More Local Restaurants are Skipping Plastic Straws

Sarasota area restaurants offer up alternatives to the standard plastic straw to help protect the local environment

Millions of plastic straws are used every day in the United States. Generally not able to be recycled, they can wind up littering our beaches and local waterways. In fact, they’re usually among the top items collected during beach cleanups around the world.

When straws get into the water, they’re often ingested in some way by animals and birds. Sometimes animals consume them whole (a well-known video of a sea turtle with a straw stuck in its nose got a lot of attention a few years ago), and other times they’re eaten after they’ve broken down into microplastics, or tiny plastic particles that never really decompose completely.

Locals Get Organized

It’s a problem that’s not going away on its own, which is why Sarasota-based Rethinking Plastic was founded to tackle the issue of single-use plastics. Straws were an easy place to start.

Straws are one of those common food-related items that are “used for an average of 12 minutes and then tossed away,” says Cat Dillard, cofounder of Rethinking Plastic. “Some people think they go away, but they don’t. They sit around forever.”

Rethinking Plastic started its efforts with a “Skip the Straw” campaign that got good response from local restaurants. “I’m proud to say that Gecko’s Hospitality Group was one of the first in our area to join the Rethinking Plastic/Suncoast Skip the Straw movement,” says Anne K. Rollings, a spokesperson for Gecko’s Hospitality Group. “And our commitment has expanded from there.”

Restaurants Take Action

Gecko’s Hospitality Group – which includes six area locations of Gecko’s Grill & Pub plus Dry Dock Waterfront Grill, Dockside Waterfront Grill and Tripletail Seafood & Spirits – uses Phade straws that are made from a material derived from canola oil that’s marine and soil biodegradable. Straws are only given out upon request.

All Mattison’s restaurants – which include Mattison’s City Grille and Mattison’s Forty-One, both in Sarasota – also use Phade straws and only hand them out when requested. “Phade straws are a perfect fit for Mattison’s and support the mission of owner and executive chef Paul Mattison to be environmentally conscious,” says Caryn V. Hodge, marketing director for Mattison’s Restaurants and Catering. That philosophy is also reflected in the ingredients Mattison uses for his menus and the providers and small family farms he works with when purchasing ingredients.

Other local restaurants also only give out eco-friendly straws upon request, like Sharky’s on the Pier, Fins at Sharky’s, Snook Haven and Old Salty Dog. Restaurants are constantly on the lookout for cost-effective solutions that are both environmentally sensitive and customer friendly.

“We were using a paper straw but like many other places had issues with them falling apart in drinks,” says Josh Shear, manager of Old Salty Dog’s City Island location. “We have started experimenting with a renewable eco-friendly product that uses corn (PLA).”

Local Government

The City of Sarasota’s straw ordinance, which went into effect in 2020, prohibits the distribution and use of single-use straws and expanded polystyrene on city-owned land, which includes at sidewalk cafes, special events and concession/food service leases/licenses with the City. Single-use drinking straws can still be available for people who request them (including those with medical needs).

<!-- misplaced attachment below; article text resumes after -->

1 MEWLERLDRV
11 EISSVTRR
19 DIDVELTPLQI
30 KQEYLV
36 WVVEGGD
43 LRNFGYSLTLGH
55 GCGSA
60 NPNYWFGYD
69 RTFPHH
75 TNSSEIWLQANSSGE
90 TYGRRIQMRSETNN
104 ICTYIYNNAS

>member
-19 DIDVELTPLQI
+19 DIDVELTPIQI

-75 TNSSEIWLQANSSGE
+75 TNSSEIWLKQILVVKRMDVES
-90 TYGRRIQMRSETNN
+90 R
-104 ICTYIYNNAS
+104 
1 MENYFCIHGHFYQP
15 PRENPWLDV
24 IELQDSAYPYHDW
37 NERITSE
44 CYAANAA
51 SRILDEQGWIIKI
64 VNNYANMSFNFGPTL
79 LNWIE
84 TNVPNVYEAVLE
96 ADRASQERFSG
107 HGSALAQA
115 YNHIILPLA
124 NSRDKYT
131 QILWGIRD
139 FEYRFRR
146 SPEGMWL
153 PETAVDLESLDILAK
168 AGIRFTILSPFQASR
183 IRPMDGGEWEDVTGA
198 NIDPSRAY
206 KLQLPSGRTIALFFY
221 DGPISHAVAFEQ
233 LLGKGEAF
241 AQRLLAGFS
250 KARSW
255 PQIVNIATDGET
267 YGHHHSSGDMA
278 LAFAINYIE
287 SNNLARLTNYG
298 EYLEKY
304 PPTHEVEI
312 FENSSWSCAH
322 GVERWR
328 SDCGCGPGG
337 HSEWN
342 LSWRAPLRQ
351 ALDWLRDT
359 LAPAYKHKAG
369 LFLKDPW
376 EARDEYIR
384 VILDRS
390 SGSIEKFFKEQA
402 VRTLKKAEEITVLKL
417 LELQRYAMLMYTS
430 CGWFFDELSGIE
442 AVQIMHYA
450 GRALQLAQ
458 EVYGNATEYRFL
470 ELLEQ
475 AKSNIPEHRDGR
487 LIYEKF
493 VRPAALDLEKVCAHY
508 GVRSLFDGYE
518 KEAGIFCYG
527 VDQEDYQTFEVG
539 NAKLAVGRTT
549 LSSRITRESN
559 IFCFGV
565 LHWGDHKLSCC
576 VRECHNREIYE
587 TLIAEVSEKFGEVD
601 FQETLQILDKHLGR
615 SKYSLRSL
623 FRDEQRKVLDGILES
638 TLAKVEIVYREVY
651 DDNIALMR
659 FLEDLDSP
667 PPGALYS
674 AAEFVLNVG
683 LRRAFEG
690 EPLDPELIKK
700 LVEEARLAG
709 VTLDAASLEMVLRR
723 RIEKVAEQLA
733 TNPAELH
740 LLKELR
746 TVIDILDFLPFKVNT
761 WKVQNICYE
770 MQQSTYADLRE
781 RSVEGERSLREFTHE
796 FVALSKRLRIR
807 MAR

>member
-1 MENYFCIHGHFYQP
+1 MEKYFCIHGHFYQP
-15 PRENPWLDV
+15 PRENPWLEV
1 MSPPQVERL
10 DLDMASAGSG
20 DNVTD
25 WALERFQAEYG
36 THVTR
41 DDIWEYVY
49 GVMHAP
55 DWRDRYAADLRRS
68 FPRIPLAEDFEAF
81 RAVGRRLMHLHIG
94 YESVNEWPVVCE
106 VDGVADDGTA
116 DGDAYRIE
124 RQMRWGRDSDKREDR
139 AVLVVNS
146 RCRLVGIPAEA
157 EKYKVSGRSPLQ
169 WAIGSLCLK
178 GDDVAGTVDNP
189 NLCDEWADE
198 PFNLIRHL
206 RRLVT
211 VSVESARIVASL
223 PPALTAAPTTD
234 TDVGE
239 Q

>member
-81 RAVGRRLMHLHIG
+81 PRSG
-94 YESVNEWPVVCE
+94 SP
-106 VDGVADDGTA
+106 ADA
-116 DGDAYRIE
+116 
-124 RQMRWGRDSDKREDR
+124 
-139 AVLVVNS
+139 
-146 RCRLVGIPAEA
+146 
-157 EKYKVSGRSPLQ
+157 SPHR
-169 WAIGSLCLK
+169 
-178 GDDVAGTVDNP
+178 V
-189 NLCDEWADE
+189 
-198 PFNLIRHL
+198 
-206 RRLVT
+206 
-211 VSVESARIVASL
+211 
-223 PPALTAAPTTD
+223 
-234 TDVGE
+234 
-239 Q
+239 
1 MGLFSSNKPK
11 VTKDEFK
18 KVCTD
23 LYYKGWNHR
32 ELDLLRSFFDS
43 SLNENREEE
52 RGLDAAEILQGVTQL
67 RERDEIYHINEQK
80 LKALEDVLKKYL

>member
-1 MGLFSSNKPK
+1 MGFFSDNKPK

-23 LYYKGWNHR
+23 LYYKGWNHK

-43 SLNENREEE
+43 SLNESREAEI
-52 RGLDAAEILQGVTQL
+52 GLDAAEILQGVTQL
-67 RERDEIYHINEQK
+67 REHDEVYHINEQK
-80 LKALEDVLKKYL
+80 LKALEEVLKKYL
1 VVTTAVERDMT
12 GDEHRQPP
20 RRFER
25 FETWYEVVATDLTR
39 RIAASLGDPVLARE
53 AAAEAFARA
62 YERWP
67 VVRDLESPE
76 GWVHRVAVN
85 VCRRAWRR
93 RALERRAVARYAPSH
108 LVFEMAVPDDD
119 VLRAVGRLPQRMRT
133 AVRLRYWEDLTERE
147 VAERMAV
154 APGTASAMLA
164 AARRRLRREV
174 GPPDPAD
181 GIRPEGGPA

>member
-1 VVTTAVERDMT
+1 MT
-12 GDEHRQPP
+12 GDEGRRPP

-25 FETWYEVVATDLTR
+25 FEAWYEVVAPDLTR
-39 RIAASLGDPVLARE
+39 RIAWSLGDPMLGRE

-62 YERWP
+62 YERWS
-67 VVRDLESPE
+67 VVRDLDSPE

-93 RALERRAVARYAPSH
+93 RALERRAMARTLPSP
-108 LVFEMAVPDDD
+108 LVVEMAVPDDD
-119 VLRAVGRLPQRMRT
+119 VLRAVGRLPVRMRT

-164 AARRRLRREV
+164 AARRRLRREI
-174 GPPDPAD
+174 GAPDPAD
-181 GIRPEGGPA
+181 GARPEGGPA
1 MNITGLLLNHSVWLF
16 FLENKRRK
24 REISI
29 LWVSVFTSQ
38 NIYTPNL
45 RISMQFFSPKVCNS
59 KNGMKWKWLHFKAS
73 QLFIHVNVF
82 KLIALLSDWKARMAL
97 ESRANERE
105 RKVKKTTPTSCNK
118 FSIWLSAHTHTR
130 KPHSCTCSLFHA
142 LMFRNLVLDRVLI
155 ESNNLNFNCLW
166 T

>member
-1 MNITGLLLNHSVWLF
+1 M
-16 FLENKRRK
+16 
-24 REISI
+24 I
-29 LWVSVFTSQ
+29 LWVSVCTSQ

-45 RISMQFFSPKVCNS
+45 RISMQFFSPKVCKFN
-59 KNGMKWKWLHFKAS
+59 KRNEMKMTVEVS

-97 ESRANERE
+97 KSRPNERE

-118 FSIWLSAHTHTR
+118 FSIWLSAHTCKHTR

The ordinance goes into effect for leaseholders when a lease is up for renewal or a new lease is entered into. The new Lido Island Grill at Lido Beach was the first food service lease or license affected by the ordinance. But the ordinance is already in effect at restaurants with sidewalk cafe permits in the City of Sarasota, such as Duval’s Fresh Local Seafood, Speaks Clam Bar St. Armands, Daiquiri Deck St. Armands, Columbia Restaurant, Cha Cha Coconuts, Crab & Fin, Evie’s Tavern on Main Street, Tommy Bahama Restaurant and Bar, Patrick’s 1481, C’est la Vie, Brick’s Smoked Meats and Selva Grill.

Pizza and craft beer joint Oak & Stone, which has two Sarasota locations, has tried both paper and agave straws that are only handed out upon request. The restaurant is also using eco-friendly to-go containers.

Polystyrene and plastic to-go containers are one of the items on Rethinking Plastic’s “BADFive” list, along with straws, cups and lids; plastic bottles and bags; and plastic cutlery. The group’s also working with local restaurants on its “Cut the Cutlery” effort, which hopes to encourage restaurants to give customers a choice to opt out of receiving plastic silverware with to-go orders.

“I think so many people are interested in what they can do just knowing how their choices affect our climate and the environment,” says Jana Hoefling, cofounder of Rethinking Plastic. “It’s important for people to realize that plastic is just a huge design flaw. You can’t create something that is meant to be used temporarily out of a product that lasts forever. It just doesn’t work, which is why our tagline is recycling is not enough. Straws were a great way to get people’s attention; now we have to pivot to more education on alternatives going forward for more than just straws.”

If you want to learn more about Rethinking Plastic’s efforts to curb single-use plastic, visit the organization’s website at 

Are you a Sarasota County restaurant that has stopped using straws or only hands them out upon request? Let us know and we’ll add you to this story! Contact us at [email protected] and be sure to use the subject line “Straws” in your email.